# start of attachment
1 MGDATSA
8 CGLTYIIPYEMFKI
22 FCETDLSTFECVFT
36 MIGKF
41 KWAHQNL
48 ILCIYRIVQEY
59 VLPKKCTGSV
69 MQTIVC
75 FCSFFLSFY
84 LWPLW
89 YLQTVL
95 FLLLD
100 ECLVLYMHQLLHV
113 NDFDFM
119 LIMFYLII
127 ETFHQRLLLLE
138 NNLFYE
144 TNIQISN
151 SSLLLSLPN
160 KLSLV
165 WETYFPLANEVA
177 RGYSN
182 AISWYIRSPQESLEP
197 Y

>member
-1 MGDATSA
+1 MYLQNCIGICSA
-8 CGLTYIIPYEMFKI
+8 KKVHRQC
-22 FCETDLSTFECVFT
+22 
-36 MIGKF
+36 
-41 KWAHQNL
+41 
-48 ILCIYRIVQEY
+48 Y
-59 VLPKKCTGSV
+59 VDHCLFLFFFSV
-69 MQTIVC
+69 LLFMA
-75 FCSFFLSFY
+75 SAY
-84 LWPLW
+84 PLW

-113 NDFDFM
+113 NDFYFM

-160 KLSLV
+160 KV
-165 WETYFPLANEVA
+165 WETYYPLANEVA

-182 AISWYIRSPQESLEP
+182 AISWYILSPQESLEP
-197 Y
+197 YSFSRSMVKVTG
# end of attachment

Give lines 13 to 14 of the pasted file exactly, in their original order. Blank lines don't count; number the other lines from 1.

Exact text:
100 ECLVLYMHQLLHV
113 NDFDFM